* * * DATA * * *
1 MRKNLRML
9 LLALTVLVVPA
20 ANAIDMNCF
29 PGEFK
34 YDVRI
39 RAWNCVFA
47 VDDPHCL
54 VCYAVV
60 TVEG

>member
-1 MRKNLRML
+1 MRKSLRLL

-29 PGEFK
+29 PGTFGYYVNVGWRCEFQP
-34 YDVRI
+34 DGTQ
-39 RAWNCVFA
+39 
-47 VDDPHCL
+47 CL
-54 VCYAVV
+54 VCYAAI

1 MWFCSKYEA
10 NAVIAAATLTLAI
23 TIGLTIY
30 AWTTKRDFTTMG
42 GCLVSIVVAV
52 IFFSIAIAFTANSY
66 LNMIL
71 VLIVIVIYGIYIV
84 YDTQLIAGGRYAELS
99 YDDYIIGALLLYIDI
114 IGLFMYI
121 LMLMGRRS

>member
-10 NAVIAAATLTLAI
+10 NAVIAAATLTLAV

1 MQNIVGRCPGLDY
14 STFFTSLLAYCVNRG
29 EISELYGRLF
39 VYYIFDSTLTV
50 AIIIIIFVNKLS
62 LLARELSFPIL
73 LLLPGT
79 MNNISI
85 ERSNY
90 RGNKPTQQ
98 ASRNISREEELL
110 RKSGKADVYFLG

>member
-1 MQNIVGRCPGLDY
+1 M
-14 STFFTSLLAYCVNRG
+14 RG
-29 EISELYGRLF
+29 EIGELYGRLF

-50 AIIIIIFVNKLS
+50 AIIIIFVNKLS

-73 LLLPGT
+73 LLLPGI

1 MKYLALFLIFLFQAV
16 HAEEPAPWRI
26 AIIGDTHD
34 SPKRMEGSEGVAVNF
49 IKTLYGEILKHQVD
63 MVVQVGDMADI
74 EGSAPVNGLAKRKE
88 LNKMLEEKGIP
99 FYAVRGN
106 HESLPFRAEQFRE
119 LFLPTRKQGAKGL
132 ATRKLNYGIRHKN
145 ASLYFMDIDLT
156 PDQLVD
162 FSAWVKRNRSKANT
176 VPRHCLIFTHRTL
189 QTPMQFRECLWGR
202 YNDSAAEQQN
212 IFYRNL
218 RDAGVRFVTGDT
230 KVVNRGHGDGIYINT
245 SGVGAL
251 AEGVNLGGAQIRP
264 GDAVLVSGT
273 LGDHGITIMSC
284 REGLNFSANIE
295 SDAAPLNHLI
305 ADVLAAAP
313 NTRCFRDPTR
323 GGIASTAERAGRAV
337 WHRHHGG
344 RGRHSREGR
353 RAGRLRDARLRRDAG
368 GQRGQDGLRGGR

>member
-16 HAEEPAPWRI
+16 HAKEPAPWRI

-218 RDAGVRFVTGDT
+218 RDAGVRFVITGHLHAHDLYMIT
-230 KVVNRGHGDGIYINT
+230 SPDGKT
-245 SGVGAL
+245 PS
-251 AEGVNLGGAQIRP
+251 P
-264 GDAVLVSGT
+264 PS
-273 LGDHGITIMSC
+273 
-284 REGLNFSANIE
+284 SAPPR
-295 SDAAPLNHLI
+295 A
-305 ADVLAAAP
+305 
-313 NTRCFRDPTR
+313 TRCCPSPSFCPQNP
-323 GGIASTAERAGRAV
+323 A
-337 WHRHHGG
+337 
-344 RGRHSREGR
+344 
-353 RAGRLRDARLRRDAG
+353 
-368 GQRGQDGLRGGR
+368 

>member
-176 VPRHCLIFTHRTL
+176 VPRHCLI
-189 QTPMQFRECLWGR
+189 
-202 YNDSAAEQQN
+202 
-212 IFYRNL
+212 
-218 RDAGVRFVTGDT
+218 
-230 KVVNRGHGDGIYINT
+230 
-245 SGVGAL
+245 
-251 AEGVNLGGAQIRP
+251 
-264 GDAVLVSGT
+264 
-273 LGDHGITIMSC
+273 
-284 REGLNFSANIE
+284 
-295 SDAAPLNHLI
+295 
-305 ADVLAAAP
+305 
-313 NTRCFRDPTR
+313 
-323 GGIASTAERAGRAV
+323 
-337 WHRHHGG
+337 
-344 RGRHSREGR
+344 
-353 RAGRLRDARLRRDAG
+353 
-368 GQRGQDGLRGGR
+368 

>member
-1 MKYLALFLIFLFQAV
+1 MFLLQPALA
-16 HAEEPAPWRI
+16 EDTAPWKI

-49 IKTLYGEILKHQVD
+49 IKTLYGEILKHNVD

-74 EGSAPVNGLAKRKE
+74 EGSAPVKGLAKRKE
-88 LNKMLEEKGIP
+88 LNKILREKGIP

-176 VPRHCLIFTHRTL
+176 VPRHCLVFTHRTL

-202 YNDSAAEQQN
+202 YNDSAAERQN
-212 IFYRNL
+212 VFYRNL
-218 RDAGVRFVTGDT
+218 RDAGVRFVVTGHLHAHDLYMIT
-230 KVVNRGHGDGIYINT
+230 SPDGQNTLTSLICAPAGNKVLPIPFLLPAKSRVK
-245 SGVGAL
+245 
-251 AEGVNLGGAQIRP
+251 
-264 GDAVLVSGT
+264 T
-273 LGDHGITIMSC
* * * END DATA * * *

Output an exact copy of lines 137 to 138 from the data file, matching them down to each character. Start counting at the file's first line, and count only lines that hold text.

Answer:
-218 RDAGVRFVTGDT
+218 